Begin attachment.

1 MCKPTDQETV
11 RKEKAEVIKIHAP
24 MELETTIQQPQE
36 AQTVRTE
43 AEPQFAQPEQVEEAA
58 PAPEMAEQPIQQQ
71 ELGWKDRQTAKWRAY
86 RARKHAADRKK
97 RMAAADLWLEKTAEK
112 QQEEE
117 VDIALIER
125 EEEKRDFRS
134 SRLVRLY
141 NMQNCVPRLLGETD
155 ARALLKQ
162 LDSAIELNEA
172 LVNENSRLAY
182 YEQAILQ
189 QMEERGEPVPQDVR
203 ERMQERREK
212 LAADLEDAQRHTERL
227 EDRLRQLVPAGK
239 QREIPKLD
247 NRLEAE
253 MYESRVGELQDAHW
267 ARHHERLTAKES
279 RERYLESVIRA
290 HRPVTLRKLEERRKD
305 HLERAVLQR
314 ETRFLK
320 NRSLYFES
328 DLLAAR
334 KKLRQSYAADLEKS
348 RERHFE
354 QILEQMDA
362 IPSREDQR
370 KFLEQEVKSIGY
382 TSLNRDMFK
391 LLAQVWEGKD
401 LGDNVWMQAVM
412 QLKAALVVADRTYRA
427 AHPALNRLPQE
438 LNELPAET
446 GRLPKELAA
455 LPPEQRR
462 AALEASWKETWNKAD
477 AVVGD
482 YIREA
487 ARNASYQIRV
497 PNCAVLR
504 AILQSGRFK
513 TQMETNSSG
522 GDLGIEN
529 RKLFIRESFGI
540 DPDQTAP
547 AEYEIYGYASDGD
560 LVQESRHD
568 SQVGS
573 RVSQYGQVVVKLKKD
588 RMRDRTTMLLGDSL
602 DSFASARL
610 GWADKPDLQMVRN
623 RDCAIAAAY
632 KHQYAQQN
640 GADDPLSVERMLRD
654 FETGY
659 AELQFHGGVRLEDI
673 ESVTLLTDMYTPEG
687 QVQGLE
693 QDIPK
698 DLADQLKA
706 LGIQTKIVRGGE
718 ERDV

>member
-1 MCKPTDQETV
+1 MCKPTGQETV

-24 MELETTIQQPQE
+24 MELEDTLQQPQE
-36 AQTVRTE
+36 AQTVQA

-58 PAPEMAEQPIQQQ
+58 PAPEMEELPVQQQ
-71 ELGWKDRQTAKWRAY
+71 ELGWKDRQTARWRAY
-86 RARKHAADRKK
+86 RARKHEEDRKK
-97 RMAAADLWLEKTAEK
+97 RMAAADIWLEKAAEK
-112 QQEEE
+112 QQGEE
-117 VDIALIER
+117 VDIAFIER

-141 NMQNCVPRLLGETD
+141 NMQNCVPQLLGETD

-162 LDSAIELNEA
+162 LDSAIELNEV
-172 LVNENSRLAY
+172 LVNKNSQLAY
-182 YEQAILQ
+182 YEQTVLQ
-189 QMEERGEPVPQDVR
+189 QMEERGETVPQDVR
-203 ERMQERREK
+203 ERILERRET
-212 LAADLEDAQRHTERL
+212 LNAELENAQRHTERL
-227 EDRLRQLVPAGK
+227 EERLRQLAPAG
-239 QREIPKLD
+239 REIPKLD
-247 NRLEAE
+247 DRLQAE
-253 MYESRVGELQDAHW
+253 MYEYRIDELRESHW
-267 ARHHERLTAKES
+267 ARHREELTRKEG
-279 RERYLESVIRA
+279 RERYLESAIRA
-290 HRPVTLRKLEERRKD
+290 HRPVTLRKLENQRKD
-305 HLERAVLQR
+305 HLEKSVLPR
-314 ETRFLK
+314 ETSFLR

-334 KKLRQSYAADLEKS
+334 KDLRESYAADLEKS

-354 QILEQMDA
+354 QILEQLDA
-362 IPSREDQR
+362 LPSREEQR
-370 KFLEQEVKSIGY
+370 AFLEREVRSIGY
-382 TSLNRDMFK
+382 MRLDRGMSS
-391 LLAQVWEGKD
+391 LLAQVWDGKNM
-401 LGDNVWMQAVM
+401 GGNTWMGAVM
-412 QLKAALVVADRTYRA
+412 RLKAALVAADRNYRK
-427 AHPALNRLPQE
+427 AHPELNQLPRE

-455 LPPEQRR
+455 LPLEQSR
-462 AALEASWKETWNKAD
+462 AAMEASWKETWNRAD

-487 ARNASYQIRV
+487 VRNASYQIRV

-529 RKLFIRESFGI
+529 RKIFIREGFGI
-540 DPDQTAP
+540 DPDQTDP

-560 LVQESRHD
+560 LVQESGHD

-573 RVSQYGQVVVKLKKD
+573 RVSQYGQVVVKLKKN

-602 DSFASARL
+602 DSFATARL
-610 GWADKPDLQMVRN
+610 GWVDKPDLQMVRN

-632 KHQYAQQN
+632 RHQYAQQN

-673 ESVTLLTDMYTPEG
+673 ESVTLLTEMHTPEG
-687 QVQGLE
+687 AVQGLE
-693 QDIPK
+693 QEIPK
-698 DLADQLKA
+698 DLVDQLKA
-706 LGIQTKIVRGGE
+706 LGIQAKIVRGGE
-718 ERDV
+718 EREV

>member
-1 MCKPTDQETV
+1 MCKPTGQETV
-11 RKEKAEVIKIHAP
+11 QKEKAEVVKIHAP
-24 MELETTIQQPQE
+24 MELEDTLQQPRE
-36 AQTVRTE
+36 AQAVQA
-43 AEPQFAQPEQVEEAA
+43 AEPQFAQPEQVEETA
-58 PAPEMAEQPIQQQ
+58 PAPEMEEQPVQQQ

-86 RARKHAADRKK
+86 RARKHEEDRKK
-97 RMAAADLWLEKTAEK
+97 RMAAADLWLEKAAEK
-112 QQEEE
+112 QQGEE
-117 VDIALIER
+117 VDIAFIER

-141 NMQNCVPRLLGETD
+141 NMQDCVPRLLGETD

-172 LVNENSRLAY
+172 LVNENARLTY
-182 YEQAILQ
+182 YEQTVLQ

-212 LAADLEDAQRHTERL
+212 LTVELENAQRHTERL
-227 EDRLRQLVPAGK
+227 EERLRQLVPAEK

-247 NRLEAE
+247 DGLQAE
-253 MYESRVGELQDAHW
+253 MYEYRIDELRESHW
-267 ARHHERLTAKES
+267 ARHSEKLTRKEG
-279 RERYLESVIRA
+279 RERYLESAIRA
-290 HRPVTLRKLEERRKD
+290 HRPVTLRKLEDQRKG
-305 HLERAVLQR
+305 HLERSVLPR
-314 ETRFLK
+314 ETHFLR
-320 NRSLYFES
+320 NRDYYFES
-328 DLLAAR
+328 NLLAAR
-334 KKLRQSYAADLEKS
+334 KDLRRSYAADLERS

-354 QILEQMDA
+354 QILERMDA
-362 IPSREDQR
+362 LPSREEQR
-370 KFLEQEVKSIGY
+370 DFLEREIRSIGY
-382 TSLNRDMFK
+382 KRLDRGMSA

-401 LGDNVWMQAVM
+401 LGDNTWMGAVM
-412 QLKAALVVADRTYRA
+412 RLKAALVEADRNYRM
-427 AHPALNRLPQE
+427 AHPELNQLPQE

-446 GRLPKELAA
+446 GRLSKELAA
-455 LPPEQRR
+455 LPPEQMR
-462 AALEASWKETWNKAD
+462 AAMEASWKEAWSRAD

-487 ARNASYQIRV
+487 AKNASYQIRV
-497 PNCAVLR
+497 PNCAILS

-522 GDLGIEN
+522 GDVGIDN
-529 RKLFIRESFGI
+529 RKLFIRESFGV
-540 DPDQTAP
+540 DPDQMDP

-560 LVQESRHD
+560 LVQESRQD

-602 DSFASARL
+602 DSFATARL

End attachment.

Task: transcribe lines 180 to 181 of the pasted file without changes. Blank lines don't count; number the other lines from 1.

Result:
-24 MELETTIQQPQE
+24 MELEDTLQQPRE